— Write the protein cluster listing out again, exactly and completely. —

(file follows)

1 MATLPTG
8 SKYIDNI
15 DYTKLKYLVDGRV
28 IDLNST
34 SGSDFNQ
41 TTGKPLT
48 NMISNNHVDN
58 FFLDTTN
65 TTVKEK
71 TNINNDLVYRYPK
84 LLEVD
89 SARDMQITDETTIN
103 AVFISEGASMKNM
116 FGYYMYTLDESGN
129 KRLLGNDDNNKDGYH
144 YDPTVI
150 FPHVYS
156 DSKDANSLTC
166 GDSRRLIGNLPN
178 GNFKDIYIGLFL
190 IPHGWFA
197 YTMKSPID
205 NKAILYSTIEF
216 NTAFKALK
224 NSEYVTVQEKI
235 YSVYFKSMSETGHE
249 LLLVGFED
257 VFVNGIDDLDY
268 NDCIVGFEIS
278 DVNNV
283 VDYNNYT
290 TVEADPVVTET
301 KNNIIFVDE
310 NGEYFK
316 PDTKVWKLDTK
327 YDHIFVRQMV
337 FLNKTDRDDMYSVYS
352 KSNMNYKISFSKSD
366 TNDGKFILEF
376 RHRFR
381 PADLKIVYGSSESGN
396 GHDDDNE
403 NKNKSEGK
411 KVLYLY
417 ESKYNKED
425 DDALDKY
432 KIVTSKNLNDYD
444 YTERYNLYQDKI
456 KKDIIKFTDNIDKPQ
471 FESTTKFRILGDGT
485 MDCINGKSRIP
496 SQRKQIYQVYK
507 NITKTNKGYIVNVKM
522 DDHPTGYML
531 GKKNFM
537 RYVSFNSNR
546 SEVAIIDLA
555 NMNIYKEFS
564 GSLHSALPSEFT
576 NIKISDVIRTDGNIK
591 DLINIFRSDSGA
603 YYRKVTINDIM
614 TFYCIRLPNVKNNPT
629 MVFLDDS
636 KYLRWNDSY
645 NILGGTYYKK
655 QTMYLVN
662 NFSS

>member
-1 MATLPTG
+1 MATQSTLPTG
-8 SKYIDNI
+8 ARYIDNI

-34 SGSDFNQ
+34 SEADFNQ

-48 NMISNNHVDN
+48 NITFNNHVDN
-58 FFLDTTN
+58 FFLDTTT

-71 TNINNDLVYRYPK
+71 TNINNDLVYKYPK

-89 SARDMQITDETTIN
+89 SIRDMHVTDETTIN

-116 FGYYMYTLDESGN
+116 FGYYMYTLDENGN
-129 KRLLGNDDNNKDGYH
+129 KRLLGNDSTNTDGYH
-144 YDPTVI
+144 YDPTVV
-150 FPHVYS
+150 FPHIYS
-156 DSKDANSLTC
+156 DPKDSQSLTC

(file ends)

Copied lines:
1 MATLPTG
8 SKYIDNI
15 DYTKLKYLVDGRV
28 IDLNST
34 SGSDFNQ
41 TTGKPLT
48 NMISNNHVDN
58 FFLDTTN
65 TTVKEK
71 TNINNDLVYRYPK
84 LLEVD
89 SARDMQITDETTIN
103 AVFISEGASMKNM
116 FGYYMYTLDESGN
129 KRLLGNDDNNKDGYH
144 YDPTVI
150 FPHVYS
156 DSKDANSLTC
166 GDSRRLIGNLPN
178 GNFKDIYIGLFL
190 IPHGWFA
197 YTMKSPID
205 NKAILYSTIEF
216 NTAFKALK
224 NSEYVTVQEKI
235 YSVYFKSMSETGHE
249 LLLVGFED
257 VFVNGIDDLDY
268 NDCIVGFEIS
278 DVNNV
283 VDYNNYT
290 TVEADPVVTET
301 KNNIIFVDE
310 NGEYFK
316 PDTKVWKLDTK
327 YDHIFVRQMV
337 FLNKTDRDDMYSVYS
352 KSNMNYKISFSKSD
366 TNDGKFILEF
376 RHRFR
381 PADLKIVYGSSESGN
396 GHDDDNE
403 NKNKSEGK
411 KVLYLY
417 ESKYNKED
425 DDALDKY
432 KIVTSKNLNDYD
444 YTERYNLYQDKI
456 KKDIIKFTDNIDKPQ
471 FESTTKFRILGDGT
485 MDCINGKSRIP
496 SQRKQIYQVYK
507 NITKTNKGYIVNVKM
522 DDHPTGYML
531 GKKNFM
537 RYVSFNSNR
546 SEVAIIDLA
555 NMNIYKEFS
564 GSLHSALPSEFT
576 NIKISDVIRTDGNIK
591 DLINIFRSDSGA
603 YYRKVTINDIM
614 TFYCIRLPNVKNNPT
629 MVFLDDS
636 KYLRWNDSY
645 NILGGTYYKK
655 QTMYLVN
662 NFSS

>member
-1 MATLPTG
+1 MATQSTLPTG
-8 SKYIDNI
+8 ARYIDNI

-34 SGSDFNQ
+34 SEADFNQ

-48 NMISNNHVDN
+48 NITFNNHVDN
-58 FFLDTTN
+58 FFLDTTT

-71 TNINNDLVYRYPK
+71 TNINNDLVYKYPK

-89 SARDMQITDETTIN
+89 SIRDMHVTDETTIN

-116 FGYYMYTLDESGN
+116 FGYYMYTLDENGN
-129 KRLLGNDDNNKDGYH
+129 KRLLGNDSTNTDGYH
-144 YDPTVI
+144 YDPTVV
-150 FPHVYS
+150 FPHIYS
-156 DSKDANSLTC
+156 DPKDSQSLTC